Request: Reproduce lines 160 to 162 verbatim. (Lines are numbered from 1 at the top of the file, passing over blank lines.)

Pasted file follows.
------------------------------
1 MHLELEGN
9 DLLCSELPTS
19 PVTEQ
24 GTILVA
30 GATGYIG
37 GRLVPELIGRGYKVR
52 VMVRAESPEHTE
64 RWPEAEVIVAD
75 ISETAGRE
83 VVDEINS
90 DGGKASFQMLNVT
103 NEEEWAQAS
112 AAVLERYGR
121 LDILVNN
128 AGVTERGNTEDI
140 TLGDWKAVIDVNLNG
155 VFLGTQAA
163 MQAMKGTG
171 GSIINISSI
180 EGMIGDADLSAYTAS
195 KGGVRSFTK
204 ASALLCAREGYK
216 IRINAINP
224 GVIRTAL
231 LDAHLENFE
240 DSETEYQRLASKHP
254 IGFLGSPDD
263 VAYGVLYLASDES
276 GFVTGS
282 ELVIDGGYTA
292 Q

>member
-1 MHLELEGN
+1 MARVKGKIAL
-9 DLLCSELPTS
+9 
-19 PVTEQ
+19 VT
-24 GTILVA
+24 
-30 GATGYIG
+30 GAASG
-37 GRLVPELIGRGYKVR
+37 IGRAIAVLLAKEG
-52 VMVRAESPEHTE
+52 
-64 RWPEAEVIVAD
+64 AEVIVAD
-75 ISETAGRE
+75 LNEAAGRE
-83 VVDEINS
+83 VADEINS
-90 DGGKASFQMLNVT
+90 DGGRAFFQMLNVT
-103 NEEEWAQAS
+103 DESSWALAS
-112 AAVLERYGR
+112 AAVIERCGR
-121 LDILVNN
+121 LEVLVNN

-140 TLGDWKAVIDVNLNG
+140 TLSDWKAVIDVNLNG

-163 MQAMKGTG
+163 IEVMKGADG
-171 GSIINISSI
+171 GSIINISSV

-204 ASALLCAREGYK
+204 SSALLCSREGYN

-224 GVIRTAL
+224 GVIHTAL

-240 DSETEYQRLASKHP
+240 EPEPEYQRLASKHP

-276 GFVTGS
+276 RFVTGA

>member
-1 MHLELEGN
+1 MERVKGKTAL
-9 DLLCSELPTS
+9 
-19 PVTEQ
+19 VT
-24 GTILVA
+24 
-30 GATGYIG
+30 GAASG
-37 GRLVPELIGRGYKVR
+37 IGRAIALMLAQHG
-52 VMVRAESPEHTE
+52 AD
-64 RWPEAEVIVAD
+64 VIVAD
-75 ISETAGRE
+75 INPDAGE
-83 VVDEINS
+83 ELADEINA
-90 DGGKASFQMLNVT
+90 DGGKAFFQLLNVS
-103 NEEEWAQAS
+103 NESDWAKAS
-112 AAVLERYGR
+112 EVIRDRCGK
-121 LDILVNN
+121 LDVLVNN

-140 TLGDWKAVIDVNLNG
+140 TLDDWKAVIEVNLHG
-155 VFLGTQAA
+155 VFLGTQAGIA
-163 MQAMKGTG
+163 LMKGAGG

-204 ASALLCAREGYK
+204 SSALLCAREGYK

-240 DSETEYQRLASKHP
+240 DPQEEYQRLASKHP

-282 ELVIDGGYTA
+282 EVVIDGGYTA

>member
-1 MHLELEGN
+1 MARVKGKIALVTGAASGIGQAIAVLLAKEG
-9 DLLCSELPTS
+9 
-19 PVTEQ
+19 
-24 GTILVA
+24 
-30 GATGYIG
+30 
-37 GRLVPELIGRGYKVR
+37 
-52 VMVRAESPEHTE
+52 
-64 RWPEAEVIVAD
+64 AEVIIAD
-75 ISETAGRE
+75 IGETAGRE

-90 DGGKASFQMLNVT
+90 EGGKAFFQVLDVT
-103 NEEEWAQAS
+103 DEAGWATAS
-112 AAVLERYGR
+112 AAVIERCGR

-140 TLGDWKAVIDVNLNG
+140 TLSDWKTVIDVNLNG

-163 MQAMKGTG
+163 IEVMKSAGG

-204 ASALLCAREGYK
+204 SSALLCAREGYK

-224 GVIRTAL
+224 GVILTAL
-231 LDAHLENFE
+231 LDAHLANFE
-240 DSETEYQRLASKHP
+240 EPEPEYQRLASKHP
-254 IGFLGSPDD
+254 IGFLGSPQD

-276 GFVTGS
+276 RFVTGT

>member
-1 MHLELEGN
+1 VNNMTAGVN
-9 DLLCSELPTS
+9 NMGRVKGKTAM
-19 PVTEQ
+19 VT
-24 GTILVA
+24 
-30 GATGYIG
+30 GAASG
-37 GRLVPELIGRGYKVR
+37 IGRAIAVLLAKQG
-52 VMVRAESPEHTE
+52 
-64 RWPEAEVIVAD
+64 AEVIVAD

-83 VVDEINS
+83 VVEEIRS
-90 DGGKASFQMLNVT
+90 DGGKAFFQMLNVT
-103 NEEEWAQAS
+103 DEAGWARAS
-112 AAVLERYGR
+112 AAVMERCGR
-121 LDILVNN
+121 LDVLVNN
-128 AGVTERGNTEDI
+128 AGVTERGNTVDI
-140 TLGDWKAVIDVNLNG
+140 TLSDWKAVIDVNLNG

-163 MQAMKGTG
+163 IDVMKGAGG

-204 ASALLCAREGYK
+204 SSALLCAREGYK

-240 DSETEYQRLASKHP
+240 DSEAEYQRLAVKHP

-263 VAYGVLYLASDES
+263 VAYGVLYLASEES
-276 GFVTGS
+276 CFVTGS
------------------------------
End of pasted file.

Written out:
-9 DLLCSELPTS
+9 NMGRVKGKTAM
-19 PVTEQ